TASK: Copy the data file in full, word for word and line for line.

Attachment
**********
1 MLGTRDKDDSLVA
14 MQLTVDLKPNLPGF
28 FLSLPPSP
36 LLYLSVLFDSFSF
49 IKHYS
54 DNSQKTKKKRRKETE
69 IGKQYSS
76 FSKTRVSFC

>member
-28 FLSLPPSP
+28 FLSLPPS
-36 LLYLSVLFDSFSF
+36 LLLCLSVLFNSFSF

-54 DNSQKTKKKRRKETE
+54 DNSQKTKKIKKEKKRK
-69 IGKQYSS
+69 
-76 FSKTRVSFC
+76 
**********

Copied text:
1 MLGTRDKDDSLVA
14 MQLTVDLKPNLPGF
28 FLSLPPSP
36 LLYLSVLFDSFSF
49 IKHYS
54 DNSQKTKKKRRKETE
69 IGKQYSS
76 FSKTRVSFC

>member
-28 FLSLPPSP
+28 FLSLPPS
-36 LLYLSVLFDSFSF
+36 LLLCLSVLFNSFSF

-54 DNSQKTKKKRRKETE
+54 DNSQKTKKIKKEKKRK
-69 IGKQYSS
+69 
-76 FSKTRVSFC
+76 